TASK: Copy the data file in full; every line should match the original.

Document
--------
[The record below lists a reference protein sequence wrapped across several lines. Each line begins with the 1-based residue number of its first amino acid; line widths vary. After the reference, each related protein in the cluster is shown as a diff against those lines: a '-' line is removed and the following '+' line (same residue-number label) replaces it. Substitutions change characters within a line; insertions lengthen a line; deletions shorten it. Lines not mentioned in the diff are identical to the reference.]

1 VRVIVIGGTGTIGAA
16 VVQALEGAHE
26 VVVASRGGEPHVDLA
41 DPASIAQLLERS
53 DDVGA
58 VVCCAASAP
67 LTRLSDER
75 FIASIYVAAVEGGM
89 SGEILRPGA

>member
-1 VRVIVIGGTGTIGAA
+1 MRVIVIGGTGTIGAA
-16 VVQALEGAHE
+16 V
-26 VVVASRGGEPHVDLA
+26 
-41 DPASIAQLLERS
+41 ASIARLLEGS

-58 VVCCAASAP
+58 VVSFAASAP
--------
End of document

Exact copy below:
[The record below lists a reference protein sequence wrapped across several lines. Each line begins with the 1-based residue number of its first amino acid; line widths vary. After the reference, each related protein in the cluster is shown as a diff against those lines: a '-' line is removed and the following '+' line (same residue-number label) replaces it. Substitutions change characters within a line; insertions lengthen a line; deletions shorten it. Lines not mentioned in the diff are identical to the reference.]

1 VRVIVIGGTGTIGAA
16 VVQALEGAHE
26 VVVASRGGEPHVDLA
41 DPASIAQLLERS
53 DDVGA
58 VVCCAASAP
67 LTRLSDER
75 FIASIYVAAVEGGM
89 SGEILRPGA

>member
-1 VRVIVIGGTGTIGAA
+1 MRVIVIGGTGTIGAA
-16 VVQALEGAHE
+16 V
-26 VVVASRGGEPHVDLA
+26 
-41 DPASIAQLLERS
+41 ASIARLLEGS

-58 VVCCAASAP
+58 VVSFAASAP